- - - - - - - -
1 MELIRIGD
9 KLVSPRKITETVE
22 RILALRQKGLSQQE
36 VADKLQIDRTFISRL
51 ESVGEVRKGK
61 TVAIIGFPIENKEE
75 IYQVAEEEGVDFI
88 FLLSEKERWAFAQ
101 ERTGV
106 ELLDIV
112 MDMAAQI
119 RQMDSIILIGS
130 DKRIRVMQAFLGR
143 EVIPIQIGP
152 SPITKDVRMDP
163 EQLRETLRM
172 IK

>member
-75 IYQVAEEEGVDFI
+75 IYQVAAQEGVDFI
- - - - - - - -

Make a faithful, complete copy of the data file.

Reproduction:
1 MELIRIGD
9 KLVSPRKITETVE
22 RILALRQKGLSQQE
36 VADKLQIDRTFISRL
51 ESVGEVRKGK
61 TVAIIGFPIENKEE
75 IYQVAEEEGVDFI
88 FLLSEKERWAFAQ
101 ERTGV
106 ELLDIV
112 MDMAAQI
119 RQMDSIILIGS
130 DKRIRVMQAFLGR
143 EVIPIQIGP
152 SPITKDVRMDP
163 EQLRETLRM
172 IK

>member
-75 IYQVAEEEGVDFI
+75 IYQVAAQEGVDFI